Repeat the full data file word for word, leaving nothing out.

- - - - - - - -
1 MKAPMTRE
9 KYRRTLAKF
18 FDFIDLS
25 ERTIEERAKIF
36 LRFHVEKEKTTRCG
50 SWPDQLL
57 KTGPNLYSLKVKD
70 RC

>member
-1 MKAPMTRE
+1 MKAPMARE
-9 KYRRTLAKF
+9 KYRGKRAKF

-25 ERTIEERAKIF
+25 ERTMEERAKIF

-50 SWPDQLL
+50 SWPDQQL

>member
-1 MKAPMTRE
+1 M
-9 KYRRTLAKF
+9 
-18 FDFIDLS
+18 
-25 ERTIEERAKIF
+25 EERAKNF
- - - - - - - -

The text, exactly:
1 MKAPMTRE
9 KYRRTLAKF
18 FDFIDLS
25 ERTIEERAKIF
36 LRFHVEKEKTTRCG
50 SWPDQLL
57 KTGPNLYSLKVKD
70 RC

>member
-1 MKAPMTRE
+1 MKAPMARE
-9 KYRRTLAKF
+9 KYRGKRAKF

-25 ERTIEERAKIF
+25 ERTMEERAKIF

-50 SWPDQLL
+50 SWPDQQL

>member
-1 MKAPMTRE
+1 M
-9 KYRRTLAKF
+9 
-18 FDFIDLS
+18 
-25 ERTIEERAKIF
+25 EERAKNF